The Fifth Estate: Intergenerational Warfare
The divide between generations is becoming an increasingly apparent faultline in our society.
Baby Boomers came of age during an era of unprecedented economic prosperity, but their children have become adults in a set of drastically different circumstances. Over recent decades, we’ve seen a widening gap between rich and poor, with access to the property market tipped largely in favour of older generations. The workforce has changed drastically, too, with younger people competing in a more fragmented, casualised market – one that discriminates against older workers.
Perhaps it’s time for us all to reconsider our expectations. Can we continue with an economic model that’s predicated on the idea of endless growth? And can we do it while addressing younger generations’ environmental concerns and coping with the economic challenges of an ageing population? Do younger Australians even want what the Baby Boomers have had anyway?
Host Sally Warhaft, Grattan Institute CEO and policy expert John Daley and influential banker and author Satyajit Das explore these questions and more, in a conversation about change, market forces and aspirations.
Sally Warhaft is a Melbourne broadcaster, anthropologist and writer. She hosts the Fifth Estate, the Wheeler Centre’s live series focusing on journalism, politics, media, and international relations, now in its ninth year. She is a former editor of the Monthly magazine and the author of the bestselling book Well May We Say: The Speeches that Made Australia.
Sally is a regular host and commentator on ABC radio and has a PhD in anthropology. She did her fieldwork in Mumbai, India, living by the seashore with the local fishing community.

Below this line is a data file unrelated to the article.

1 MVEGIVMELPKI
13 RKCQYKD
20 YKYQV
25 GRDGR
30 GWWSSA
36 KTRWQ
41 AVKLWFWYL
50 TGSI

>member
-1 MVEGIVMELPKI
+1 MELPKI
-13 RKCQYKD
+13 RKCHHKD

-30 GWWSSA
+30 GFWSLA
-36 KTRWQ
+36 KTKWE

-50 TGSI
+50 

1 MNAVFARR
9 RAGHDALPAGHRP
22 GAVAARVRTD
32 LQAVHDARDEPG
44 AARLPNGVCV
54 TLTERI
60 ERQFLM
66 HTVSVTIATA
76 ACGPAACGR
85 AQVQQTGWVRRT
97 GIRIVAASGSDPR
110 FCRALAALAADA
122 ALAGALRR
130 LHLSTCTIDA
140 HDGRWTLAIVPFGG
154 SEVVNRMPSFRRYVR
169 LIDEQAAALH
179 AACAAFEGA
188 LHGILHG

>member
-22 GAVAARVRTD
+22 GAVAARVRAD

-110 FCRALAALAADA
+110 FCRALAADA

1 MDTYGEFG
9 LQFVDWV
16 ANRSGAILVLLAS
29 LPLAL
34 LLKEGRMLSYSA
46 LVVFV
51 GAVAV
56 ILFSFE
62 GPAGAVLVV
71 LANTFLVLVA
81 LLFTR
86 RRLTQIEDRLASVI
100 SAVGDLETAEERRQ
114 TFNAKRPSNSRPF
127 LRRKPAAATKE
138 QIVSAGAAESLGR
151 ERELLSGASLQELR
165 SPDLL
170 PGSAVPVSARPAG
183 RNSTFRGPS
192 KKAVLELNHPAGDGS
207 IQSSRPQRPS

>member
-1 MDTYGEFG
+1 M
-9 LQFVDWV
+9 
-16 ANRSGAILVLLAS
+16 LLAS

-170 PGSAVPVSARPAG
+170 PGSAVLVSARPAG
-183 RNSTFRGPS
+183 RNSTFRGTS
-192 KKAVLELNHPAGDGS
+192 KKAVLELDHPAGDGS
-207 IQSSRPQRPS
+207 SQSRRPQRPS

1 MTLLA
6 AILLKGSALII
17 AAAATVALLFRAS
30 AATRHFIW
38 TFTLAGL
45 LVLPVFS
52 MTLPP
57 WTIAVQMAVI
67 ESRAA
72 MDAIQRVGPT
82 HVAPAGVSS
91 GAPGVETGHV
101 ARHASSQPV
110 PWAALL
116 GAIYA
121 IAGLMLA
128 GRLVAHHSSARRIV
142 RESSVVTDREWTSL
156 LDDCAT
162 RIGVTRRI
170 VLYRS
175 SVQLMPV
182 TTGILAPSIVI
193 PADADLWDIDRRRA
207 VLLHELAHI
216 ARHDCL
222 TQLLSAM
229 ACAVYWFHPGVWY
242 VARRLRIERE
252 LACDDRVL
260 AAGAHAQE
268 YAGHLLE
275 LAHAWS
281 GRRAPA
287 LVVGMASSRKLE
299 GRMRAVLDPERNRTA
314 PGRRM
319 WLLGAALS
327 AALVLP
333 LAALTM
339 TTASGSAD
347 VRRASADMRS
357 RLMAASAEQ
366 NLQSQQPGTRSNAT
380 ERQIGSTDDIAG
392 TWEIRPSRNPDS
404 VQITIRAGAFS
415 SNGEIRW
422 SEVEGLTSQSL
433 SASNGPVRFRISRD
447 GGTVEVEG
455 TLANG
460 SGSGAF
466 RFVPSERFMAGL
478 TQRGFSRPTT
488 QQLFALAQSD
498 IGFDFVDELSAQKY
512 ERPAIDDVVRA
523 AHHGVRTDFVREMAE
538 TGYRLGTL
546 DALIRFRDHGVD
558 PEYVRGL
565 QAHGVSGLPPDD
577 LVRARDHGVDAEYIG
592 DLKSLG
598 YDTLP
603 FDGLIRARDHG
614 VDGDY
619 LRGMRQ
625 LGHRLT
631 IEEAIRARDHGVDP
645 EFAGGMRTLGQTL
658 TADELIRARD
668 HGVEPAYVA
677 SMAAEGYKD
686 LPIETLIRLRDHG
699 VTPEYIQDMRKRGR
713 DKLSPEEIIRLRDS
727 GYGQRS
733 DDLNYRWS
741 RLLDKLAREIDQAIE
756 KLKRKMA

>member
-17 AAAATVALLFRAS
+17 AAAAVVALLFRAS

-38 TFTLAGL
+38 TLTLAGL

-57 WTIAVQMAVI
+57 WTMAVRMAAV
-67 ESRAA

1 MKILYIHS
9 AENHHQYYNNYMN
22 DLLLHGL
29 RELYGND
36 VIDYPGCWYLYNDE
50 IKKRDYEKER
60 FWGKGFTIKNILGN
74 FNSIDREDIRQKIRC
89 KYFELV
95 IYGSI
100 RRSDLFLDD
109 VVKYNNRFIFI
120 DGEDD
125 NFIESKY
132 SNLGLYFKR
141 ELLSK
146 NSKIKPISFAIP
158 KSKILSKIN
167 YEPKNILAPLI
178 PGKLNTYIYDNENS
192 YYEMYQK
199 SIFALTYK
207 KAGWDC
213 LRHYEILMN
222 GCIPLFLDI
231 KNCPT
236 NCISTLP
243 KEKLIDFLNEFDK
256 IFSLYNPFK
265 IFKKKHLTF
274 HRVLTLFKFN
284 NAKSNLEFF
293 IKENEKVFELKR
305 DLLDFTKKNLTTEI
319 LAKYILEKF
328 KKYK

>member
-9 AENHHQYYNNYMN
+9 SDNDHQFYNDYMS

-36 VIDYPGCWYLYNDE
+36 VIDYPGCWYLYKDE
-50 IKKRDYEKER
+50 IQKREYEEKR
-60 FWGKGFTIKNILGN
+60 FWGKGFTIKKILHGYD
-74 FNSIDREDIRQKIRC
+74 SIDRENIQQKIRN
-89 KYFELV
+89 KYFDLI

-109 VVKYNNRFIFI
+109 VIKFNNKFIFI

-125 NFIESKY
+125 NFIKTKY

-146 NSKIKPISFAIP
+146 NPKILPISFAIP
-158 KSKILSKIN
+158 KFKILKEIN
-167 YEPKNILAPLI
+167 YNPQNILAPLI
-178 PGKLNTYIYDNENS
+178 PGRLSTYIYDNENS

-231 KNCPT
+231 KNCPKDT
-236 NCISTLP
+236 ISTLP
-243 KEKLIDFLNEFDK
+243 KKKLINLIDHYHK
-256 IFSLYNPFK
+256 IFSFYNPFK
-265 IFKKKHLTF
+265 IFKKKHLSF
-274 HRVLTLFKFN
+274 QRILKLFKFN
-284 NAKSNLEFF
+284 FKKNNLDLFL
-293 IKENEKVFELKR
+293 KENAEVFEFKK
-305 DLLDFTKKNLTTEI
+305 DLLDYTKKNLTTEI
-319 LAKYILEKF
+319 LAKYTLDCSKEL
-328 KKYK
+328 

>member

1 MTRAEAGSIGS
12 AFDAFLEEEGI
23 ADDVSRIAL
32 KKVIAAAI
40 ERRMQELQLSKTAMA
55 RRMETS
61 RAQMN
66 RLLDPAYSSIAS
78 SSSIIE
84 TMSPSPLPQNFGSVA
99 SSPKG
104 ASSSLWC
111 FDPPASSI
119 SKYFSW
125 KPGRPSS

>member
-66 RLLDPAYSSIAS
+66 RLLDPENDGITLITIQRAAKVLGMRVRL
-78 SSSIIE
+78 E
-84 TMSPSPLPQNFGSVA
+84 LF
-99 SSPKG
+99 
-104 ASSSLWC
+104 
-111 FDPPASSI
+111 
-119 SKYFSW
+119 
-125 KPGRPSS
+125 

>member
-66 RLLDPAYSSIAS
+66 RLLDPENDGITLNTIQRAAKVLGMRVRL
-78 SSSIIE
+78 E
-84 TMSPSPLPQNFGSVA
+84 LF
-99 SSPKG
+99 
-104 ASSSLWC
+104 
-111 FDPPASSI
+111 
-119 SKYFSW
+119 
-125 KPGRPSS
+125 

Satyajit Das is a globally respected former banker and consultant with over 35 years’ experience in financial markets. He presciently anticipated the Global Financial Crisis as early as 2006, and the subsequent sovereign debt problems, the unsustainable nature of China’s economic success, and the ineffectiveness of the policy actions being taken by authorities in restoring growth. In 2012, he identified the dangers of Australia's excessive reliance on an unsustainable commodity boom. In 2014, Bloomberg nominated him as one of the fifty most influential financial thinkers in the world.
Das is the author of two international bestsellers, Traders, Guns & Money: Knowns and Unknowns in the Dazzling World of Derivatives (2006) and Extreme Money: The Masters of the Universe and the Cult of Risk (2011). He was featured in Charles Ferguson’s 2010 Oscar-winning documentary Inside Job, the 2012 PBS Frontline series Money, Power & Wall Street, the 2009 BBC TV documentary Tricks with Risk, and the 2015 German film Who’s Saving Whom. His most recent book is A Banquet of Consequences (2015).
John Daley is the inaugural chief executive of Grattan Institute, which provides independent, rigorous and practical solutions to Australia’s most pressing public policy issues. The current programs of Grattan Institute focus on productivity growth, cities, school education, tertiary education, energy and health.